The construction sector will also be helped by the higher bank levy, as the government has given a £250 million commitment to use part of this to help 10,000 first-time buyers of new homes get on the housing ladder. The mortgage interest scheme is also to be extended for another year from January 2012.
The Government announced last October that it would introduce new tax-advantaged accounts for saving for children, called Junior ISAs. All UK resident children aged under 18 who do not have a Child Trust Fund will be eligible, and the accounts are expected to be available from autumn 2011.
The Government proposes to abolish some reliefs, after 2012, and will consult on removing life assurance premium relief; and relief on life assurance premiums paid by employers under employer-financed retirement benefit schemes.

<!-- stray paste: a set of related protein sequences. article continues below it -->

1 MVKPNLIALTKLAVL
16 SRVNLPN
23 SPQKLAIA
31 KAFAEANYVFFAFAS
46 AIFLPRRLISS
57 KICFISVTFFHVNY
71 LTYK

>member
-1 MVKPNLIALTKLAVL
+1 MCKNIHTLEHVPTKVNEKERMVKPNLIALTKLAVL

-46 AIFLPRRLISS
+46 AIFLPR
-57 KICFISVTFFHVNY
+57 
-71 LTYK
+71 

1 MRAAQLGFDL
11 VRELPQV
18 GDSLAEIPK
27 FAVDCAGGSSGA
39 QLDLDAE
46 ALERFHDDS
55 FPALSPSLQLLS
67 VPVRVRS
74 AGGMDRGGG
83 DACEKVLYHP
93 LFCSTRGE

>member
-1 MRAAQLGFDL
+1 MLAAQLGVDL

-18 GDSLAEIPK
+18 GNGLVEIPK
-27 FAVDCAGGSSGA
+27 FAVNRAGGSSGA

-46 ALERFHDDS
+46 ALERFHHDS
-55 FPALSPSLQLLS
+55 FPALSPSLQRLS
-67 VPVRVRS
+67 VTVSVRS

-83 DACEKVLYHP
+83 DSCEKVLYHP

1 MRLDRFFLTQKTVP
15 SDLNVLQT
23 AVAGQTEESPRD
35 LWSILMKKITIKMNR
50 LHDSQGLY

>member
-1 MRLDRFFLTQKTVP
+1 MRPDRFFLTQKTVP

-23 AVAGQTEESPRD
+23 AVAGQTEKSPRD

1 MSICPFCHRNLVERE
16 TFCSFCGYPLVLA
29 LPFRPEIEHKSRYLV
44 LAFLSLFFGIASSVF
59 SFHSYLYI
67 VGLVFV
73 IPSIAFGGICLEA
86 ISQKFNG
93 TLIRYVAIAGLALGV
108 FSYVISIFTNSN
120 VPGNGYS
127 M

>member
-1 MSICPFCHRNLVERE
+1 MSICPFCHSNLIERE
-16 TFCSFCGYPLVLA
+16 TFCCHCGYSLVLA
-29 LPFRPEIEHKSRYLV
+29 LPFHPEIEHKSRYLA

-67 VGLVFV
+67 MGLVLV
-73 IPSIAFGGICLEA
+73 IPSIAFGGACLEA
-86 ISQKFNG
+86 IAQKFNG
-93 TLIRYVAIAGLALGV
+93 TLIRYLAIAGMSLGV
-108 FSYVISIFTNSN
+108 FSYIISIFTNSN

The ability of defined benefit pension schemes to contract-out of the Second State Pension (formerly SERPS) is to be scrapped as part of the move to a single tier state pension.
There will be a consultation on merging income tax and National Insurance to simplify the system for employers. There are likely to be issues relating to such matters as the tax relief available on pension contributions, because they cannot be set against NI; however, we are told that pension payments and other income will not be brought into the ambit of the NI element of any new combined structure.
All the foregoing comments will depend on passage of the Finance Bill through parliament and may be subject to change. No action should be taken without further advice being sought.
Getting professional help
Your pension and investment plans are important to you, so it is essential to seek professional advice before making any decision in respect of your personal or business finances. Please consult your usual financial adviser.
Nothing contained in the article should be considered as giving individual financial advice. The value of investments is not guaranteed and will fluctuate. You may get back less than you invest. Please note that there may be variations for those living in Scotland and Northern Ireland.
Sources: HM Treasury for Budget information